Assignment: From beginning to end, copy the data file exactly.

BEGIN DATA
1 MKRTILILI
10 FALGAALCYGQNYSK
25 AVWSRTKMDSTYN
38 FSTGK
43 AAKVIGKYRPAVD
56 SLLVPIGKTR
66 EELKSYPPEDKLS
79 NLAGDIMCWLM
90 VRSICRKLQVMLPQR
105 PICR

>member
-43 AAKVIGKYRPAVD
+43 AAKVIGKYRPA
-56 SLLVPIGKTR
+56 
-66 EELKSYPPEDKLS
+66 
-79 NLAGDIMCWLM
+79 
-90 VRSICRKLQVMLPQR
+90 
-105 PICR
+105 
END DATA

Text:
1 MKRTILILI
10 FALGAALCYGQNYSK
25 AVWSRTKMDSTYN
38 FSTGK
43 AAKVIGKYRPAVD
56 SLLVPIGKTR
66 EELKSYPPEDKLS
79 NLAGDIMCWLM
90 VRSICRKLQVMLPQR
105 PICR

>member
-43 AAKVIGKYRPAVD
+43 AAKVIGKYRPA
-56 SLLVPIGKTR
+56 
-66 EELKSYPPEDKLS
+66 
-79 NLAGDIMCWLM
+79 
-90 VRSICRKLQVMLPQR
+90 
-105 PICR
+105 